Why did it take me until my 50s to understand what was happening and act on behalf of myself?
I refused to acknowledge what was right in front of me.
I had to accept reality.
I put up with narcissistic behavior from a family member ’cause it’s all I had known. That’s what families are like, right?
Discussions were battlefields; things could go well for a while, then from nowhere would come criticisms and put-downs. There were passive-aggressive insults, sneers, calculated rages out of the blue. Then they’d pull back, play nice, shift blame. I’d feel relieved and naively think things would be okay from now on. I got hooked into the cycle again.
You always feel off-balance. Nobody seems quite good or smart enough (superb tactics manipulators use to evoke simultaneous feelings of superiority and sympathy).
But, we were family, right? We had to stick together, no matter the havoc created and the distress caused.
So I continued to analyze and rationalize it all away.
I believe that more unhappiness comes from this source than from any other–I mean from the attempt to prolong family connections unduly and to make people hang together artificially who would never naturally do so. – Samuel Butler
If you’ve suffered the debilitating effects of narcissistic, manipulative or dysfunctional behavior, you’re probably exhausted, emotionally, mentally and physically.
But over time, I became more and more tense as each visit by this person approached. I worried about the mood he’d be in, how I could avoid any traps he may set.
I was in a losing battle. And I had to find out what the hell I was dealing with.
Like many of you, I started scouring the internet, libraries and book stores for information. I thank my lucky stars that we live in an age where so much knowledge is readily available.
I can’t count how many hours I spent over the following year or so burrowing my way through articles, books, websites, videos – you name it – before I started to emerge into sunshine.
I finally admitted who I was dealing with. I also began to recognize the same patterns in others I hung around with.
Everything was all coming together.
It wasn’t me.
I wasn’t going crazy.
I felt liberated – for a little while.
Then I was angry.
“It’s just not fair.”
Why do we still have to do the heavy lifting, the healing of emotional scars, while the abuser gets away with no repercussions? Isn’t there some way to make them pay for what they’ve put us through?
It’s like rubbing salt in a wound.
Nothing ever goes away until it teaches us what we need to know. – Pema Chodron
The only way a mouse can be safe from a predatory cat is to stay away from the cat. ‘Cause the cat won’t change.
What I had to do was stop expecting others to act the way I wanted them to act.
I had to stop victimizing myself by remaining in the line of fire of someone who had no intention or inclination to change.
STOP IT ALREADY
Stop questioning yourself.
Stop asking why the other person is like that.
Stop blaming yourself.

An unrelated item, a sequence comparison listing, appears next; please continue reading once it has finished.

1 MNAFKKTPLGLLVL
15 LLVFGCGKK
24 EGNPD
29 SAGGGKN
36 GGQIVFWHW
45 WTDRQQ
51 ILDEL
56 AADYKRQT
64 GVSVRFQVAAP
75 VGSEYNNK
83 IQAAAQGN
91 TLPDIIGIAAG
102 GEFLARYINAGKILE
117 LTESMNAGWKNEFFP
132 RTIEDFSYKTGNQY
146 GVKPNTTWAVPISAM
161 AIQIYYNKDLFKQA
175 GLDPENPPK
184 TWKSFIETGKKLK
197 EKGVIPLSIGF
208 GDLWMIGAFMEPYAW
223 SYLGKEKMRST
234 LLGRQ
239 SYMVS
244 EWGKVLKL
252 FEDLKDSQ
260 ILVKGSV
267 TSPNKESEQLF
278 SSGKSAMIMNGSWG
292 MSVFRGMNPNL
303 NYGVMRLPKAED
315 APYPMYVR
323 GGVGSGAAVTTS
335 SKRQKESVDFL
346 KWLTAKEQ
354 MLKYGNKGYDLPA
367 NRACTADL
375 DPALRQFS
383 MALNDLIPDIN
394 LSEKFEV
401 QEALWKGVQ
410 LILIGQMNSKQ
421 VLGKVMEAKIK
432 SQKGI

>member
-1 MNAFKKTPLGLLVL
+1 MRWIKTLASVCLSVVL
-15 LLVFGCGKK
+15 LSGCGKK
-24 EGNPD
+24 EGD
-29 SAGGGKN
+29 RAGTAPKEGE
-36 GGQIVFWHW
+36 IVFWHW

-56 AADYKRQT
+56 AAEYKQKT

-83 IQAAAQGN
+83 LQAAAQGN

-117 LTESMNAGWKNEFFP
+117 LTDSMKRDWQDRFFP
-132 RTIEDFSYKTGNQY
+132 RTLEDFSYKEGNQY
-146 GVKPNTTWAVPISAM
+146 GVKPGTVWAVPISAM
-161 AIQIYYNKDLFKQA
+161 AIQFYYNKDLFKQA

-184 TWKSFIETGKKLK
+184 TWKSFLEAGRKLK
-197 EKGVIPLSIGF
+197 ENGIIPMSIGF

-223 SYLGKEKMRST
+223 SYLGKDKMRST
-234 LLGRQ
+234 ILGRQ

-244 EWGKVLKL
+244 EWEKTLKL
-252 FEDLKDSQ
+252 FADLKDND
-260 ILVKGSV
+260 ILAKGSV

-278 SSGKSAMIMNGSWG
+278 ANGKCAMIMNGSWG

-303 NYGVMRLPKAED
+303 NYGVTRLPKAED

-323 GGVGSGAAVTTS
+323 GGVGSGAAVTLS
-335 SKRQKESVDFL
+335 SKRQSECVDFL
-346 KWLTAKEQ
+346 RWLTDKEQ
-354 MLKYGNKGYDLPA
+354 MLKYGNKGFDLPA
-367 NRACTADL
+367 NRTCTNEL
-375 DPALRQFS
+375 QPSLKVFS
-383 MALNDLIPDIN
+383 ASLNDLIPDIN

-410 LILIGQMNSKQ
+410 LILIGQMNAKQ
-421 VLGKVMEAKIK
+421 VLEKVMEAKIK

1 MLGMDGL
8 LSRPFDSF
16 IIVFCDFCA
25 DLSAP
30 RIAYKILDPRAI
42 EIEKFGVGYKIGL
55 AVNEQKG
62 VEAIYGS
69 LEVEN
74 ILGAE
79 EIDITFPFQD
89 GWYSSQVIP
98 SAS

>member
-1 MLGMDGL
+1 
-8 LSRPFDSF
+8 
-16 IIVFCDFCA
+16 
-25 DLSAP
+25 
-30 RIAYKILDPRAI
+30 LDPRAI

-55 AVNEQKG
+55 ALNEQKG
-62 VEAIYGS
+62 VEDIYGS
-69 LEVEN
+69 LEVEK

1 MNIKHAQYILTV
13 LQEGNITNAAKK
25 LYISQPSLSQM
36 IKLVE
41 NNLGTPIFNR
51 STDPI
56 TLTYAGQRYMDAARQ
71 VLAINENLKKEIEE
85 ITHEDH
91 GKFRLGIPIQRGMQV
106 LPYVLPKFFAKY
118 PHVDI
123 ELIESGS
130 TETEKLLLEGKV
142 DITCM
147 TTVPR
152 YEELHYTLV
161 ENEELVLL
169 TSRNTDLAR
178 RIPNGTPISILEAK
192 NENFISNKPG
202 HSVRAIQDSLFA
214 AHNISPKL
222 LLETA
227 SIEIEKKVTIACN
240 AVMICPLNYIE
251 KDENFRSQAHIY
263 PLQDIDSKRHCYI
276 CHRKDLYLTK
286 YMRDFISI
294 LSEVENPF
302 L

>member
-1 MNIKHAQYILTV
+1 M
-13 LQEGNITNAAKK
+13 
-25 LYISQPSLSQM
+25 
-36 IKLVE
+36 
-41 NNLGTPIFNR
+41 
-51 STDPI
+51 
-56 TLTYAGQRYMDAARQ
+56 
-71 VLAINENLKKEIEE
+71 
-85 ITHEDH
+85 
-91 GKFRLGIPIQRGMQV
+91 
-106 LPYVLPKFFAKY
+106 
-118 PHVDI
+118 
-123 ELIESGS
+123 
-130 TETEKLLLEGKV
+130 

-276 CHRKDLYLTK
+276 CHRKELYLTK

Just know this: It’s not your fault.
Life slammed into you. Forced a confrontation. And you need to decide what to do.
No amount of scrutiny or questioning will change your reality.
You cannot find peace by avoiding life. – Virginia Woolf
You won’t come out of any type of relationship with a manipulator or narcissist unscathed.
But you must come out of it if you want to live happily in your own skin and grow into the person you are meant to be.
Family, friends, partner – they can all be divorced from your life.
Don’t stick around.
Go No Contact if at all possible.
Narcissists, manipulators, the verbally abusive – they are highly contagious and toxic.
Continual exposure to the pathogen won’t help you heal.
Sometimes a narcissist will go through the motions of taking responsibility.
Don’t be fooled into sticking around.
Their change in behavior does not depend on your continued presence as their scapegoat or doormat. It is 100% in their hands and their hands only.
Others won’t understand. They don’t have to. It’s their right to feel whatever they feel.
But it’s also your right – to be whole and respected and to blossom.
To love yourself without question or doubt. To know you’re the best, most worthy person around.
Don’t get hung up with misplaced “martyr” syndrome.
The only person who will suffer is you.
(There may always be some sort of connection if you are a parent. Maybe you feel you’re stuck in a situation because of the children involved. The principle of self-care first remains the same. That has to be your priority.)
Construct another kind of family – one of your choosing. With people unrelated perhaps by blood but related by common goals, ideals, respect.
Getting to the Other Side
I had to do a lot of inner work, face my vulnerabilities and triggers. A lot of it had to do with how I had learned to respond to my parents, teachers, pastors, my sibling.
It was a means of self-preservation.
Why would I shut down rather than stick up for myself?
Why did I put up with it for so long, rather than walk away?
I had to work my way through all the issues. It involved a lot of tears and grief and anger – emotions I wasn’t allowed to have as a child and even into young adulthood. And my parents had learned their behavior from their parents, and so on. This isn’t about blame. It’s about taking responsibility for the only person we can help heal – ourselves.
He who has so little knowledge of human nature as to seek happiness by changing anything but his own disposition will waste his life in fruitless efforts. – Samuel Johnson
For a list of resources I used, please see this post.
I hope you find the peace and light you so deserve.
Are you dealing with a narcissist or manipulator in your life? What have you found to help you come through the ordeal?